In the county, the population was spread out, with 22.8% under the age of 18, 5.5% from 18 to 24, 22.4% from 25 to 44, 31.1% from 45 to 64, and 18.2% who were 65 years of age or older. The median age was 45 years. For every 100 females there were 98.5 males. For every 100 females age 18 and over, there were 95.7 males.
The median income for a household in the county was $41,022, and the median income for a family was $47,379. Males had a median income of $41,827 versus $28,108 for females. The per capita income for the county was $21,420. About 8.7% of families and 11.80% of the population were below the poverty line, including 15.6% of those under age 18 and 6.2% of those age 65 or over.
The major Calaveras County employers include:
- Calaveras County Government
- Forestry & Fire Protection
- Mark Twain St. Joseph's Hospital
- Bret Harte High School
- Ironstone Vineyards
- Calaveras High School
- Mark Twain Convalescent Hospital
- Mountain Machinery
Calaveras County is governed by a five-member Board of Supervisors. Supervisors are elected by district at the Consolidated Primary Election and serve for four years. Current Board of Supervisors: Gary Tofanelli (District 1); Jack Garamendi (District 2); Merita Callaway (District 3); Dennis Mills (District 4) and Benjamin Stopper (District 5). In January 2020 Merita Callaway was elected Chair of the Board and Ben Stopper was elected Vice Chair. Albert Alt is the County Administrative Officer and Sarah DeKay is the interim County Counsel. Both are appointed by and serve at the pleasure of the Board of Supervisors.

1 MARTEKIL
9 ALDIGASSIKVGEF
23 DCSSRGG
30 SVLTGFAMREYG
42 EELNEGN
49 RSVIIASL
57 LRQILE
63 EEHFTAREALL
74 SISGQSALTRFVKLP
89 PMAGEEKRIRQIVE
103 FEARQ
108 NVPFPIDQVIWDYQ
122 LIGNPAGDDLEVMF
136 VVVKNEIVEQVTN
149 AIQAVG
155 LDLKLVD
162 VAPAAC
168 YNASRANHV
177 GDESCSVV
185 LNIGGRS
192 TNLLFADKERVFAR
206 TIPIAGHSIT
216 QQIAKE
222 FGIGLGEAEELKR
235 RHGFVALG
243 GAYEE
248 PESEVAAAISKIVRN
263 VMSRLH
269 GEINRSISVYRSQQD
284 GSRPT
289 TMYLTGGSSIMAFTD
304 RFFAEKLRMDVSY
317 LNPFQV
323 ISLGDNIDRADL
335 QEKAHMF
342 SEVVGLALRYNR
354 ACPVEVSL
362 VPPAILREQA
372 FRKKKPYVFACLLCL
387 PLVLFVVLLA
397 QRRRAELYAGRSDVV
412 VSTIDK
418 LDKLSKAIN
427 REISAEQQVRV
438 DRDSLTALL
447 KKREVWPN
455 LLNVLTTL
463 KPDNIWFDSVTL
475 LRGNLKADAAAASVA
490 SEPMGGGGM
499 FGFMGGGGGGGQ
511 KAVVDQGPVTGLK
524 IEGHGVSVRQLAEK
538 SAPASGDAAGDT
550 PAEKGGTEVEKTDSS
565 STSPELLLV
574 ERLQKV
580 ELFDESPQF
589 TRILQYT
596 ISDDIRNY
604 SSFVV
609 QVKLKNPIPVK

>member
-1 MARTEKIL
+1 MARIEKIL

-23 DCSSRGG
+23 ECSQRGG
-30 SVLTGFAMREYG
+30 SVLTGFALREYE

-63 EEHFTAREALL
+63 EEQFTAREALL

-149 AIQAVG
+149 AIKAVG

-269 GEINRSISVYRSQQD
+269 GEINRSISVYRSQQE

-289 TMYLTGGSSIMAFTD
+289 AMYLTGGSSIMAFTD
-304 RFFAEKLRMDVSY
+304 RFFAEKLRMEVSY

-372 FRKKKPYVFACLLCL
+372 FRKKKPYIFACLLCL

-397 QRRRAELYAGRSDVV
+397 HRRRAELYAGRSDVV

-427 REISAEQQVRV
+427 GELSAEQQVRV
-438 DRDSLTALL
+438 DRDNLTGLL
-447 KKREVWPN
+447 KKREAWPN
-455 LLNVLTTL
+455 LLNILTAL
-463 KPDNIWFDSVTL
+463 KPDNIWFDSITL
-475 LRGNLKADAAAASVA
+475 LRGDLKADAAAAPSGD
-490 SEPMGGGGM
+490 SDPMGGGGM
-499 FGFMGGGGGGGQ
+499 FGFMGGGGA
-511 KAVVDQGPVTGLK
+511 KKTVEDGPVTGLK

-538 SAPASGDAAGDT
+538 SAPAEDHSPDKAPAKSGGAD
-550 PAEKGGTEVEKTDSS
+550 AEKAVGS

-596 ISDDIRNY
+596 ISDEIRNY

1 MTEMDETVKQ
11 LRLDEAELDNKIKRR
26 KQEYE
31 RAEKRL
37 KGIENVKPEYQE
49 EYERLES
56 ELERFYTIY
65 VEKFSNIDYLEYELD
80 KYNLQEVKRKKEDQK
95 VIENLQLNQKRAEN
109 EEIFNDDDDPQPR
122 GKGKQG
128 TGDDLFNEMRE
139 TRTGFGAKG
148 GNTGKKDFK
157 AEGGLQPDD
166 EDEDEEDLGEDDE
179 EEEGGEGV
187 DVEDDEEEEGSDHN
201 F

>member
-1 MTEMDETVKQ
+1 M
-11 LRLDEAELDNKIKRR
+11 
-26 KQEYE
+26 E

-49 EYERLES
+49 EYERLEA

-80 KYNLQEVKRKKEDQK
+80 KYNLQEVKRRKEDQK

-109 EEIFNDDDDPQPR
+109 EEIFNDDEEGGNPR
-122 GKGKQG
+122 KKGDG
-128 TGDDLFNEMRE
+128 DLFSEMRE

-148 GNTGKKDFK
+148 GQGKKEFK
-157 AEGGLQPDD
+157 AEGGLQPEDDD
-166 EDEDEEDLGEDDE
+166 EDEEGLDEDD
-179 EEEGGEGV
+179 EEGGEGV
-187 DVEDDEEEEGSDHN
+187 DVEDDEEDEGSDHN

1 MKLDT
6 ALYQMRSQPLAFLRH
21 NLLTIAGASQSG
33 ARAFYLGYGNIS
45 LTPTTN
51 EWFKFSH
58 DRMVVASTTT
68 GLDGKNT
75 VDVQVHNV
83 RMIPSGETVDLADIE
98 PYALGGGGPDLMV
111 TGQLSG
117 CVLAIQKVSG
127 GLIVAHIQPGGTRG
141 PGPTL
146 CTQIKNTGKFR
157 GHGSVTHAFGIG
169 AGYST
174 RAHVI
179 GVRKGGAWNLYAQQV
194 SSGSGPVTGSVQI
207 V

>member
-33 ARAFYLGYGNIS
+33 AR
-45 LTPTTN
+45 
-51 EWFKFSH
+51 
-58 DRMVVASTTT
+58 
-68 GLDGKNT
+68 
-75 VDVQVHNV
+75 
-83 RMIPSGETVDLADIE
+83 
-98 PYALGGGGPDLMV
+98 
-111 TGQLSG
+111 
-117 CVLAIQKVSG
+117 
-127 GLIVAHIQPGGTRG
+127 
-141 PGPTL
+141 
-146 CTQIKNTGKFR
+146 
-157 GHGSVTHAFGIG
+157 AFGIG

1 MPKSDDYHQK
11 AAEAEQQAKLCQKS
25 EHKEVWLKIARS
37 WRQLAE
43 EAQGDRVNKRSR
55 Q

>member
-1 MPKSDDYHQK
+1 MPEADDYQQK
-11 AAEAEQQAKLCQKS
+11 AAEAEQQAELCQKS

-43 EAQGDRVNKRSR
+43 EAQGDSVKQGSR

Elections and politics
Voter registration statistics
|Population and registered voters|
|Registered voters[note 3]||28,763||62.8%|
|Peace and Freedom||94||0.3%|
|No party preference||5,474||19.0%|
Cities by population and voter registration
|Cities by population and voter registration|
|Democratic||Republican||D–R spread||Other||No party preference|
|Election results from statewide races|
|2010||Governor||Whitman 53.8 - 39.1%|
|Lieutenant Governor||Maldonado 51.1 - 34.6%|
|Secretary of State||Dunn 51.0 - 36.7%|
|Controller||Chiang 49.5 - 38.7%|
|Treasurer||Walters 46.1 - 43.5%|
|Attorney General||Cooley 56.7 - 28.5%|
|Insurance Commissioner||Villines 49.7 - 34.6%|
In the State Senate, Calaveras County is in the 8th Senate District, represented by Republican Andreas Borgeas. In the State Assembly, it is in the 5th Assembly District, represented by Republican Frank Bigelow.
Past presidential elections in Calaveras County have displayed preferences for Republican candidates; the last Democrat to win a majority in the county was Lyndon Johnson in 1964, although Democrat Bill Clinton lost the county by only 17 votes in 1992. By contrast, recent elections have seen a sharp upswing in Democratic voter registrations.
The following table includes the number of incidents reported and the rate per 1,000 persons for each type of offense.
|Population and crime rates|
|Motor vehicle theft||99||2.16|
Cities by population and crime rates